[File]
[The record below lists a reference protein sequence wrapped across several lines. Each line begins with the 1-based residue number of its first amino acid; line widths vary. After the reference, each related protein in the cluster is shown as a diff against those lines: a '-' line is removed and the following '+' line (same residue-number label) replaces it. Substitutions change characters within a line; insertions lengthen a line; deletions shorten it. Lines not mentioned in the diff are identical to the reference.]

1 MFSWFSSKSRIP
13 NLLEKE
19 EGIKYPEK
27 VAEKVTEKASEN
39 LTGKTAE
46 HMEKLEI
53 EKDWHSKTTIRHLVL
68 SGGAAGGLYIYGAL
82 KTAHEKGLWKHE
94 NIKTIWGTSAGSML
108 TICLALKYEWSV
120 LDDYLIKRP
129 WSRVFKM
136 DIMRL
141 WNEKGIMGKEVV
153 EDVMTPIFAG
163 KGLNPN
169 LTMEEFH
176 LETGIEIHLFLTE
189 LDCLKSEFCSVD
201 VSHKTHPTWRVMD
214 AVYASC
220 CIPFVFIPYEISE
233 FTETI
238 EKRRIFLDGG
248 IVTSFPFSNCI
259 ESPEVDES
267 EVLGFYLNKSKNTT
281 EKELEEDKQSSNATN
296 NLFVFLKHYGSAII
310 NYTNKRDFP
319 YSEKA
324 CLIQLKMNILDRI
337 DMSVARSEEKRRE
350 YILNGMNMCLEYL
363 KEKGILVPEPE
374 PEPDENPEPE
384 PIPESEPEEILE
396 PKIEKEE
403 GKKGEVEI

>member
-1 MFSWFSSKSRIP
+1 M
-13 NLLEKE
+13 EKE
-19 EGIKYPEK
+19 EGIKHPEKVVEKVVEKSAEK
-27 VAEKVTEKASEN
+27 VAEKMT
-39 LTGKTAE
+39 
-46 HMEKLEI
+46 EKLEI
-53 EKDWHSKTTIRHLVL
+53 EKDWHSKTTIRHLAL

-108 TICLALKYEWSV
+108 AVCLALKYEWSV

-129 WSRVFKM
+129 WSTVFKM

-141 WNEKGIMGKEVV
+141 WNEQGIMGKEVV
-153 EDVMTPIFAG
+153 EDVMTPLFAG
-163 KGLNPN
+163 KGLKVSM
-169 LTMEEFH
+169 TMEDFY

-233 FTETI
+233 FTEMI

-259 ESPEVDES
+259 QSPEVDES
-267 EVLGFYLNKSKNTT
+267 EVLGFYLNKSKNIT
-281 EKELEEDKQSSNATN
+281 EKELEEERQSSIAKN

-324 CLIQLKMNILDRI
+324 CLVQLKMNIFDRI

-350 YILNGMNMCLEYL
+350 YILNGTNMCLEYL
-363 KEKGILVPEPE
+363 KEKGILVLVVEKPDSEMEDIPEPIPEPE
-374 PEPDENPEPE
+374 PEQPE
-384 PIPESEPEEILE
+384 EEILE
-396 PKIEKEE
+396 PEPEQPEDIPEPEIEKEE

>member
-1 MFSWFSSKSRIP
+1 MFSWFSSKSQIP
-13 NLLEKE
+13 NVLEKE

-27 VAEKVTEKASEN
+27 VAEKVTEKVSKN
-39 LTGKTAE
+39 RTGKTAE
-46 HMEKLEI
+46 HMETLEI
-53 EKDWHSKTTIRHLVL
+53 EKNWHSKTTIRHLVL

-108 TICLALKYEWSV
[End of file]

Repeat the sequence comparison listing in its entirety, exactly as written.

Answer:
[The record below lists a reference protein sequence wrapped across several lines. Each line begins with the 1-based residue number of its first amino acid; line widths vary. After the reference, each related protein in the cluster is shown as a diff against those lines: a '-' line is removed and the following '+' line (same residue-number label) replaces it. Substitutions change characters within a line; insertions lengthen a line; deletions shorten it. Lines not mentioned in the diff are identical to the reference.]

1 MFSWFSSKSRIP
13 NLLEKE
19 EGIKYPEK
27 VAEKVTEKASEN
39 LTGKTAE
46 HMEKLEI
53 EKDWHSKTTIRHLVL
68 SGGAAGGLYIYGAL
82 KTAHEKGLWKHE
94 NIKTIWGTSAGSML
108 TICLALKYEWSV
120 LDDYLIKRP
129 WSRVFKM
136 DIMRL
141 WNEKGIMGKEVV
153 EDVMTPIFAG
163 KGLNPN
169 LTMEEFH
176 LETGIEIHLFLTE
189 LDCLKSEFCSVD
201 VSHKTHPTWRVMD
214 AVYASC
220 CIPFVFIPYEISE
233 FTETI
238 EKRRIFLDGG
248 IVTSFPFSNCI
259 ESPEVDES
267 EVLGFYLNKSKNTT
281 EKELEEDKQSSNATN
296 NLFVFLKHYGSAII
310 NYTNKRDFP
319 YSEKA
324 CLIQLKMNILDRI
337 DMSVARSEEKRRE
350 YILNGMNMCLEYL
363 KEKGILVPEPE
374 PEPDENPEPE
384 PIPESEPEEILE
396 PKIEKEE
403 GKKGEVEI

>member
-1 MFSWFSSKSRIP
+1 M
-13 NLLEKE
+13 EKE
-19 EGIKYPEK
+19 EGIKHPEKVVEKVVEKSAEK
-27 VAEKVTEKASEN
+27 VAEKMT
-39 LTGKTAE
+39 
-46 HMEKLEI
+46 EKLEI
-53 EKDWHSKTTIRHLVL
+53 EKDWHSKTTIRHLAL

-108 TICLALKYEWSV
+108 AVCLALKYEWSV

-129 WSRVFKM
+129 WSTVFKM

-141 WNEKGIMGKEVV
+141 WNEQGIMGKEVV
-153 EDVMTPIFAG
+153 EDVMTPLFAG
-163 KGLNPN
+163 KGLKVSM
-169 LTMEEFH
+169 TMEDFY

-233 FTETI
+233 FTEMI

-259 ESPEVDES
+259 QSPEVDES
-267 EVLGFYLNKSKNTT
+267 EVLGFYLNKSKNIT
-281 EKELEEDKQSSNATN
+281 EKELEEERQSSIAKN

-324 CLIQLKMNILDRI
+324 CLVQLKMNIFDRI

-350 YILNGMNMCLEYL
+350 YILNGTNMCLEYL
-363 KEKGILVPEPE
+363 KEKGILVLVVEKPDSEMEDIPEPIPEPE
-374 PEPDENPEPE
+374 PEQPE
-384 PIPESEPEEILE
+384 EEILE
-396 PKIEKEE
+396 PEPEQPEDIPEPEIEKEE

>member
-1 MFSWFSSKSRIP
+1 MFSWFSSKSQIP
-13 NLLEKE
+13 NVLEKE

-27 VAEKVTEKASEN
+27 VAEKVTEKVSKN
-39 LTGKTAE
+39 RTGKTAE
-46 HMEKLEI
+46 HMETLEI
-53 EKDWHSKTTIRHLVL
+53 EKNWHSKTTIRHLVL

-108 TICLALKYEWSV